Then there was my generation’s war. Official figures in the Vietnam War place direct American casualties at 58,148 dead and 300,000 wounded. But this doesn’t take into account the thousands upon thousands of conscript soldiers who returned with broken hearts, broken spirits and broken minds to a life of chemical dependencies, chronic depression, severe mental illness, neurological trauma from chemical agents and other conditions that kept them from ever recovering control over their own destinies or caused them to die young from any number of unnatural causes. Just among my immediate circle of acquaintances, I can think of several who died in combat before their 21st birthdays, one who came home and hanged himself in his garage and another who came home in 1970 and to this day remains incapable of facing life without the dulling effects of severe alcohol and drug abuse (to such an extent that the last I knew of him, he no longer was getting out of bed to drink and “get high”…if you can call it that). People can say that he and all the others should have gotten over it, gotten on with their lives. But that’s like saying a person should “get over” child abuse, rape or other forms of severe victimization.
Yet, nothing compares to the ravages of war. Because, let’s not kid ourselves, in dirty wars such as these – wars like Vietnam, like Afghanistan, like Iraq, wars of attrition against a scarcely identifiable enemy, where the lines between friend and foe are patchy and guerrilla fighters work the no man’s land between uniformed combatants and civilian populations – nothing, no amount of gung-ho training, no amount of psychological readiness, no amount of discipline, can prepare these men and women for what they will see, what they will be ordered to do and what they may well do on their own as a result of the in-combat stress and trauma they suffer. Already, in these latest wars in the Middle East, well over a million American soldiers have had to face this.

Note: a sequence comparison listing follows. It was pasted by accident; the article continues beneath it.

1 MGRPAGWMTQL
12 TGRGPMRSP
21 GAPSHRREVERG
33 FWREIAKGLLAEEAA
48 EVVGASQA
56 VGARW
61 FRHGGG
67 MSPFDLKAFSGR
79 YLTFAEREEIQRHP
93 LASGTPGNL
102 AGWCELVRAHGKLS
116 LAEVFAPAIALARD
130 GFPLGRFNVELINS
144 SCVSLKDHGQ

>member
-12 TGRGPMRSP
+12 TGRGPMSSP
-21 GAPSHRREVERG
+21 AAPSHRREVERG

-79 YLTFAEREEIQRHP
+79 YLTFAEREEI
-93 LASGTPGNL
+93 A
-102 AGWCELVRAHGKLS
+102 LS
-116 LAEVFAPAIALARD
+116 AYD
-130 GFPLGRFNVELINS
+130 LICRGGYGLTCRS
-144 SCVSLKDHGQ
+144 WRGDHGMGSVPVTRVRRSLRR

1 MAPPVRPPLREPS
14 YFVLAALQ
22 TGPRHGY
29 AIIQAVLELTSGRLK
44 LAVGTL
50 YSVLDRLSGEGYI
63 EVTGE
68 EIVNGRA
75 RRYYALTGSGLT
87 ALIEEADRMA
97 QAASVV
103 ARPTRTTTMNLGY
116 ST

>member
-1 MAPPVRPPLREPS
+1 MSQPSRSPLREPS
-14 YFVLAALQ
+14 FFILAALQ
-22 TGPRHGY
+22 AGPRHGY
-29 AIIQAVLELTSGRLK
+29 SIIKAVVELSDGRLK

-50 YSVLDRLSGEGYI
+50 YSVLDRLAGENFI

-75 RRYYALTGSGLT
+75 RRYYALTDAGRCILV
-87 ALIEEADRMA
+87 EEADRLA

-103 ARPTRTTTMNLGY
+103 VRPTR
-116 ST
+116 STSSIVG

Nor do the cold figures that measure the effects on our own troops take into account the tidal wave of suffering left in their wake. Our South Vietnamese allies in that other conflict lost five times as many troops as the United States did and their number of wounded was never determined. But more tragic still is the fact that, the number of South Vietnamese dead, including the nearly quarter of a million troops killed, came to an estimated two million (men, women, children) in a country with a total population of just over 5 million.  A conservative estimate of deaths among the Chinese-backed North Vietnamese in that war comes to something like 2.8 million, with two million of those also being civilians. Less conservative estimates claim deaths on both sides were more like 7 million, with another two million people being injured or mutilated. 
Beyond tragic and into the realm of horrifying are the 7 million tons of explosives that the United States made use of during that war, or the chemical, biological and bacterial agents that the United States liberally rained down on the Vietnamese people in clear violation of the Geneva Convention that Washington has so often cited in criticizing the inhuman behavior of other nations. This was over 3 times the quantity of explosives used in aerial attacks on all sides during World War II. 
In Iraq, despite the US military’s frequent boasting about the effectiveness of its technology and the possibility of “surgical bombing” with its joystick-operated, camera-carrying weaponry, in the last estimates I saw, somewhere between 90,000 and 105,000 civilians had died. No matter how much we want to debate the “human shield” theory, there comes a moment when somebody has to punch the button or pull the trigger that murders non-combatant men, women and children. And no matter how professional a soldier may be, only a heartless, mindless mercenary (e.g., a sociopath) could go home and sleep well after doing that. So the vast numbers of returning veterans who now require and will continue to require treatment for not only their physical but also their mental trauma should come as no surprise to anyone.